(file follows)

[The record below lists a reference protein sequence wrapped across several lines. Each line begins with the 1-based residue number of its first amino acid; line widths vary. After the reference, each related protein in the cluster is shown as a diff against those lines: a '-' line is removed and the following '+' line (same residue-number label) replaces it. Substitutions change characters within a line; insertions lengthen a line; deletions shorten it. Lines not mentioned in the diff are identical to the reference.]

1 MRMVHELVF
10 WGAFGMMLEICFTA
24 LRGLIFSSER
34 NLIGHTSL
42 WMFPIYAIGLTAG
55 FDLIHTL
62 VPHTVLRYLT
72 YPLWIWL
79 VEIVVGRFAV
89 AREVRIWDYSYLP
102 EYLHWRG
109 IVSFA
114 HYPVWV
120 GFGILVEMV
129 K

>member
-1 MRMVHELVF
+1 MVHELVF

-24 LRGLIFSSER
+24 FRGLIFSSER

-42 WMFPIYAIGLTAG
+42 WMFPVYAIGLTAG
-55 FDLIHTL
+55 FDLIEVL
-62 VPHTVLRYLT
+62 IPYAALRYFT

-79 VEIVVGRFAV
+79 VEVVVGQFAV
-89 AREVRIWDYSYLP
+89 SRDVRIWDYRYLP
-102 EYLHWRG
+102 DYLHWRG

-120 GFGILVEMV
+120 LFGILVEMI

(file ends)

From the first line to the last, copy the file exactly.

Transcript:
[The record below lists a reference protein sequence wrapped across several lines. Each line begins with the 1-based residue number of its first amino acid; line widths vary. After the reference, each related protein in the cluster is shown as a diff against those lines: a '-' line is removed and the following '+' line (same residue-number label) replaces it. Substitutions change characters within a line; insertions lengthen a line; deletions shorten it. Lines not mentioned in the diff are identical to the reference.]

1 MRMVHELVF
10 WGAFGMMLEICFTA
24 LRGLIFSSER
34 NLIGHTSL
42 WMFPIYAIGLTAG
55 FDLIHTL
62 VPHTVLRYLT
72 YPLWIWL
79 VEIVVGRFAV
89 AREVRIWDYSYLP
102 EYLHWRG
109 IVSFA
114 HYPVWV
120 GFGILVEMV
129 K

>member
-1 MRMVHELVF
+1 MVHELVF

-24 LRGLIFSSER
+24 FRGLIFSSER

-42 WMFPIYAIGLTAG
+42 WMFPVYAIGLTAG
-55 FDLIHTL
+55 FDLIEVL
-62 VPHTVLRYLT
+62 IPYAALRYFT

-79 VEIVVGRFAV
+79 VEVVVGQFAV
-89 AREVRIWDYSYLP
+89 SRDVRIWDYRYLP
-102 EYLHWRG
+102 DYLHWRG

-120 GFGILVEMV
+120 LFGILVEMI